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Château de Brézé has a long and storied history, first being mentioned in texts in 1068, lauded by King René of Anjou in the 15th century and served at all the royal courts. In 1957, when the AOC of Saumur Champigny was established, the owner of Château de Brézé refused to be part of the appellation, saying that his estate's vineyards were the best and deserved an appellation all their own. And he was probably right. Unfortunately, the wines from those exceptional vineyards were terrible. Lucky for us, the winery sold in 2009 to Le Comte de Colbert, who recruited Arnaud Lambert from nearby Domaine de Saint Just to make the wine. He changed the vineyards over to organic farming and began producing truly stellar wines worthy of their source. The 2012 Château de Brézé Clos David is all estate-grown Chenin Blanc raised in stainless steel to preserve freshness. It has the slightly-oxidized note of a great White Burgundy and a lovely richness that allows it to pair with a variety of foods.

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Entries in Susan Thornett (1)


Getting to Know: Susan Thornett

What's your position at K&L and how long have you been with the company?

I've been with K&L for two years and a bit. My official position is liaison for Loire, Alsatian, French regional, German and Austrian wine at the San Francisco store. My unofficial but main responsibility is making sure everyone is well-supplied with crispy pints!

What did you do before you started working here?

I worked at a San Francisco restaurant, Campton Place, with a number of inspirational chefs, wine directors and generally wonderful folks. I worked a range of jobs there from runner to restaurant manager. Before that I waited tables in Santa Monica, Sydney, London and Birmingham.

What do you like to do in your spare time?

Two words: crispy pints.

What’s your favorite movie?

Wallace & Gromit in the Curse of the Were-Rabbit. Some quality gags and a great score.

What was your "epiphany wine"—the bottle or glass that got you interested in wine? Is there a current wine that you consider the equivalent?

Honestly, I don't really know what the wine was. It was likely snaffled by my best friend Kate from her parents' cellar and consumed with some nice French cheese and bread at their place after work. Good wine, good friends and a little food are all that most people need to get hooked on the good stuff!

Describe your perfect meal (at a restaurant or prepared at home). What wine(s) would you pair with it?

I don't have menu details for you, but if it was to be perfect it would be a long, all-day affair with many simple courses prepared by my husband and me and with plenty of quality, easy-drinking grower fizz like Michel Arnould or Elisabeth Goutorbe on hand for the chefs.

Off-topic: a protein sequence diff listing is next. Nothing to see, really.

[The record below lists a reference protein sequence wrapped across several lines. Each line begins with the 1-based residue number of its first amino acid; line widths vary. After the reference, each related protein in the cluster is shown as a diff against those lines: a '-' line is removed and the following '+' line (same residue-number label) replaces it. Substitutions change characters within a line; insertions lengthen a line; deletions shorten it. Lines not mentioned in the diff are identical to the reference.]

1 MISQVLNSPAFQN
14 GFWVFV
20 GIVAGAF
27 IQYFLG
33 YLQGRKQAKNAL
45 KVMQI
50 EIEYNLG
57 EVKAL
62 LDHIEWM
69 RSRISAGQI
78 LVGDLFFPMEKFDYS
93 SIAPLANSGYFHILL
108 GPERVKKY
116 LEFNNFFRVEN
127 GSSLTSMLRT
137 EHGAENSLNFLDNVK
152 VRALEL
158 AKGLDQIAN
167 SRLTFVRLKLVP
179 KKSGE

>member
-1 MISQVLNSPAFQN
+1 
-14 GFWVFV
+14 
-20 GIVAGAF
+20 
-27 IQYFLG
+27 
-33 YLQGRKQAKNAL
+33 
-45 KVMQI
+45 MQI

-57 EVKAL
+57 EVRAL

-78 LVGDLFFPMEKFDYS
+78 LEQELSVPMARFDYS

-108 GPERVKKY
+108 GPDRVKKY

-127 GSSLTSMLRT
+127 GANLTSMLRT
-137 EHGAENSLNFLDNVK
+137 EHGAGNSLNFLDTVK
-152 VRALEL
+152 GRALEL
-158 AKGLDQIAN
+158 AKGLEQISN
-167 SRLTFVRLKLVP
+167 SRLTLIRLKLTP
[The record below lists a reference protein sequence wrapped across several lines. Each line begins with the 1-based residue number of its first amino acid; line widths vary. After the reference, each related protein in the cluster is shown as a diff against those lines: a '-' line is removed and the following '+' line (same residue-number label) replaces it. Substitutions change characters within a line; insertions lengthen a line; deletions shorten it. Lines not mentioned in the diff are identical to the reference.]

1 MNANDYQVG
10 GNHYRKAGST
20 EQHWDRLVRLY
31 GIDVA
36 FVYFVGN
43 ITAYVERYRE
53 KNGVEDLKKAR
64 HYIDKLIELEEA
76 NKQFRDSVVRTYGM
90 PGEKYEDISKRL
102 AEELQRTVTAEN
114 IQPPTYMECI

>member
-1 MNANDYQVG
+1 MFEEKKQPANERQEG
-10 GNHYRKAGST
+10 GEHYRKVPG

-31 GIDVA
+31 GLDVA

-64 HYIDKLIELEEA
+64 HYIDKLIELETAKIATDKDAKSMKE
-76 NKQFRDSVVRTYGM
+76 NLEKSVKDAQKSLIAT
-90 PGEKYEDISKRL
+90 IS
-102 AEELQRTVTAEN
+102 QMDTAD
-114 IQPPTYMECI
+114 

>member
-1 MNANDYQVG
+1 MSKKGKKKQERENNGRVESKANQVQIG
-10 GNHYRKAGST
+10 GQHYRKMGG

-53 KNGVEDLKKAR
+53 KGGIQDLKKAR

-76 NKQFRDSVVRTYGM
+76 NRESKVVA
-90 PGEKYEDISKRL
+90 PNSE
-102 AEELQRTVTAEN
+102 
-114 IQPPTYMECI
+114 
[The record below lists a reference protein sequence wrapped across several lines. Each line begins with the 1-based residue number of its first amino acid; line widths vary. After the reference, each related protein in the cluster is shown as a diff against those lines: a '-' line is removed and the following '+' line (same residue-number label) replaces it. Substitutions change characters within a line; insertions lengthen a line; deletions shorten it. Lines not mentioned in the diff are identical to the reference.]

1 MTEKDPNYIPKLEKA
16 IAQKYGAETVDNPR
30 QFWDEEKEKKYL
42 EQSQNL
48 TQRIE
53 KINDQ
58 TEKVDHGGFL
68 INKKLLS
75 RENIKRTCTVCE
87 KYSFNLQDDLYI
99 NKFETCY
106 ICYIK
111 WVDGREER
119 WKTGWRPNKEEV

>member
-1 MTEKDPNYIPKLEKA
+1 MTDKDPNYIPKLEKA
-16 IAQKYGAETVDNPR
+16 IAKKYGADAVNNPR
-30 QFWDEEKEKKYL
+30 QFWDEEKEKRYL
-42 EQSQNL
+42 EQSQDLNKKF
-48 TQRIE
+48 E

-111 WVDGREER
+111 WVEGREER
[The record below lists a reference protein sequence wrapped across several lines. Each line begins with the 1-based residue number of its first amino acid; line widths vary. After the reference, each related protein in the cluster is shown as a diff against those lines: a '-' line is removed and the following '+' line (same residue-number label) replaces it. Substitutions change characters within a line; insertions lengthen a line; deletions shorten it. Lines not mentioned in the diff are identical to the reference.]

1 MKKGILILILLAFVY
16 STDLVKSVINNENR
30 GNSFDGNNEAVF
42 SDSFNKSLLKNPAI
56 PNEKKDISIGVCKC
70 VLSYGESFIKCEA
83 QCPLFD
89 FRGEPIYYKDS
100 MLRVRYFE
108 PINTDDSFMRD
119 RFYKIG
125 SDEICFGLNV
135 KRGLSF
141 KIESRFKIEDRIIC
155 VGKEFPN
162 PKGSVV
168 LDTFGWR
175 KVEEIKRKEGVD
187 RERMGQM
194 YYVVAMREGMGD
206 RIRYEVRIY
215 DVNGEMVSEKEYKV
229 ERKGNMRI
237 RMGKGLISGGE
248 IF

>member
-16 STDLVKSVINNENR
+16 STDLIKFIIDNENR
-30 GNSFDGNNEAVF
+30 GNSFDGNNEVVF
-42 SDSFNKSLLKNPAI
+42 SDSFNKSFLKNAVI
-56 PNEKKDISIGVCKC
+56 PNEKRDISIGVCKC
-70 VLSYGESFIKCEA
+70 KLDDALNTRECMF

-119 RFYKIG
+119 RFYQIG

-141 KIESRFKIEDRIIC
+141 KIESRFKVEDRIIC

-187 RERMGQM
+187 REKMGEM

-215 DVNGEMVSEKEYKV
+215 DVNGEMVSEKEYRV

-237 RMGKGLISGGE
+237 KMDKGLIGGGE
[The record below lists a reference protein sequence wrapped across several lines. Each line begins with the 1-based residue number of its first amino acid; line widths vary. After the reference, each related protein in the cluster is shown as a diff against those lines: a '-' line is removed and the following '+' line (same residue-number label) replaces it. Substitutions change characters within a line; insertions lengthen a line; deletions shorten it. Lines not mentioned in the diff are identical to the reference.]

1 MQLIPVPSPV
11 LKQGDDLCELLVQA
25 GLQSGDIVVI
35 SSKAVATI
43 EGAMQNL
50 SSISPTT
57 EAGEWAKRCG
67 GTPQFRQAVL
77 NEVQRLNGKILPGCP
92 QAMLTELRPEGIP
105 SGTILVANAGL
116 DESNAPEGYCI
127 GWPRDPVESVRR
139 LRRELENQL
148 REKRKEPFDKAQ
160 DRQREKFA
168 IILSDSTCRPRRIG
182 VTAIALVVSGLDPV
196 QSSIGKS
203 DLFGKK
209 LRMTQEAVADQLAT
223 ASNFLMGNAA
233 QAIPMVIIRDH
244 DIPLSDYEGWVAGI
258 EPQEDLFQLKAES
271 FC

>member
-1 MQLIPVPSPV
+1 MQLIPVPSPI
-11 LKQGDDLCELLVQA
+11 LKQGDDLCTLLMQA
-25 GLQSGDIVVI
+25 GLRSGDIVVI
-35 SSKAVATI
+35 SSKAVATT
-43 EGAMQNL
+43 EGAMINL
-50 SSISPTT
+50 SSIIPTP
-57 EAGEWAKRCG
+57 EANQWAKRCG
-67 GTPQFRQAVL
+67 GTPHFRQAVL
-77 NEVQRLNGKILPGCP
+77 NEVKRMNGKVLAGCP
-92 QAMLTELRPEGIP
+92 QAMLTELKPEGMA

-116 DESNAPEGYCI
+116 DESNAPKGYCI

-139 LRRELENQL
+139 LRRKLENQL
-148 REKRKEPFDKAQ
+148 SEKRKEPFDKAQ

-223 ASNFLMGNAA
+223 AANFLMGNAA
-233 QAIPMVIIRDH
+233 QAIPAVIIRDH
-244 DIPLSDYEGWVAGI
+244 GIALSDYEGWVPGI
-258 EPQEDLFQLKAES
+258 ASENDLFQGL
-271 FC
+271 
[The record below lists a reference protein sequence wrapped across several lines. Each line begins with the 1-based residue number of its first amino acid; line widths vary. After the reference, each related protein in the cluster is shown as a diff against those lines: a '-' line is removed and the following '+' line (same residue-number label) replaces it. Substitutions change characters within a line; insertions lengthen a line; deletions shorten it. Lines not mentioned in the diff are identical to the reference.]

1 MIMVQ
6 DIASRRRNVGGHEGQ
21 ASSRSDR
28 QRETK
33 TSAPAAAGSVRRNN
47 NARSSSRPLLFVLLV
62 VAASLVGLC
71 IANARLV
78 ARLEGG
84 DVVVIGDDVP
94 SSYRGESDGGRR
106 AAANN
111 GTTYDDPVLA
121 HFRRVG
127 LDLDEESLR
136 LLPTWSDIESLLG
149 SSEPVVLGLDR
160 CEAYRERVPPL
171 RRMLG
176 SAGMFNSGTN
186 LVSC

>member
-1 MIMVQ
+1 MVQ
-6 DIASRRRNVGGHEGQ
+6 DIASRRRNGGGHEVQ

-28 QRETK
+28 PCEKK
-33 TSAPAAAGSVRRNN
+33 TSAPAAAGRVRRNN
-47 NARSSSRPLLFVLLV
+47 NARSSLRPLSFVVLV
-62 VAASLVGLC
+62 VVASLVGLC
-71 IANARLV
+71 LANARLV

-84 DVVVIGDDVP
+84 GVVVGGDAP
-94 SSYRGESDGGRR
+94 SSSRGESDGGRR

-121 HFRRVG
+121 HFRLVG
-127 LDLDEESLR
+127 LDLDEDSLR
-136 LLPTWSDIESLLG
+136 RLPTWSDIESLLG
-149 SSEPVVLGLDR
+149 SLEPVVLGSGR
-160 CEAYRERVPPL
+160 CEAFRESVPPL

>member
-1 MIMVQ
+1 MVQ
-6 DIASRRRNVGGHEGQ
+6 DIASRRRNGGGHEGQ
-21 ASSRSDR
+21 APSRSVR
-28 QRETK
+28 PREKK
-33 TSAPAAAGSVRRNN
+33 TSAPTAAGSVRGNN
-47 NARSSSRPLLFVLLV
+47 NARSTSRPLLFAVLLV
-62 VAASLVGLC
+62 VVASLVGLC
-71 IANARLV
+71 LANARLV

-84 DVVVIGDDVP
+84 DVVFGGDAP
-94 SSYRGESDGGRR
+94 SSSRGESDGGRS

How do you think your palate's changed over the years?

I now favor highly extracted, high alcohol wines with lots of new oak… ha! Only kidding, but I always wish someone would say that in this segment! Truly, we have so much well made, honest wine to choose from here at K&L, I've become less accepting of flavors that seem artificial—you know, when it *really* tastes like passionfruit or blueberry syrup there is a problem!

What do you like to drink?

Besides crispy pints? I’ll tend to go for an everyday SW French or Tuscan red with dinner, a Mâcon or Touraine white for everyday drinking. If I'm out I love a glass of Crémant or Champagne, or some kind of aromatic whiskey cocktail.

What words of advice do you have to offer people just getting into wine?

Taste as much as possible! Seek out wines that go with the kinds of food you enjoy. Don't fret if you don't taste the same things as others, our palates are all built differently. Describing fruit flavors found in wine only works well for some people, for many others the character and structure are far more useful.

If you could have dinner with any three people in history, who would you invite? What wine would you serve each of them?

I'd invite three of my favorite composers and serve wines I think pair with their music.
JS Bach would have to get an exquisite, pure, perfectly balanced Mosel Riesling, probably a Kabinett from a classic vintage. Béla Bartók would get an aged Barolo, something vibrant with streaks and flashes of volatile brilliance. Dmitri Shostakovich would get a rich, buttery Meursault paired with a seared piece of Foie Gras; I think it would cheer him up.

Want to drink like Susan?

From crispy pints to Barolo, she knows her stuff.

Join K&L's Personal Sommelier Service

and select Susan to buy wine for you!